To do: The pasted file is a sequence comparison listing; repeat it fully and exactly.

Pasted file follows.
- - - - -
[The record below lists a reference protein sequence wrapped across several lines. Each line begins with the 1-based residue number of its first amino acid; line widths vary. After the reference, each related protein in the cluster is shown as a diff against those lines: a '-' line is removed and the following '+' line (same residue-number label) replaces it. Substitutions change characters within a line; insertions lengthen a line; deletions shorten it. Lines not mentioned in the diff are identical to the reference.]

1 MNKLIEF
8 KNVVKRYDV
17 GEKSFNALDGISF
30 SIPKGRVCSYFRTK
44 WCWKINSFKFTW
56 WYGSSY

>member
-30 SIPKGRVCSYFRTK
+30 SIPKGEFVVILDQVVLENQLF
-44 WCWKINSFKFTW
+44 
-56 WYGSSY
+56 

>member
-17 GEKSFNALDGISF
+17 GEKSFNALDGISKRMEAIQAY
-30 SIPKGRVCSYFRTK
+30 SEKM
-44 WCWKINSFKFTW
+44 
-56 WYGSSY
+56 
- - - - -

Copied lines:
[The record below lists a reference protein sequence wrapped across several lines. Each line begins with the 1-based residue number of its first amino acid; line widths vary. After the reference, each related protein in the cluster is shown as a diff against those lines: a '-' line is removed and the following '+' line (same residue-number label) replaces it. Substitutions change characters within a line; insertions lengthen a line; deletions shorten it. Lines not mentioned in the diff are identical to the reference.]

1 MNKLIEF
8 KNVVKRYDV
17 GEKSFNALDGISF
30 SIPKGRVCSYFRTK
44 WCWKINSFKFTW
56 WYGSSY

>member
-30 SIPKGRVCSYFRTK
+30 SIPKGEFVVILDQVVLENQLF
-44 WCWKINSFKFTW
+44 
-56 WYGSSY
+56 

>member
-17 GEKSFNALDGISF
+17 GEKSFNALDGISKRMEAIQAY
-30 SIPKGRVCSYFRTK
+30 SEKM
-44 WCWKINSFKFTW
+44 
-56 WYGSSY
+56 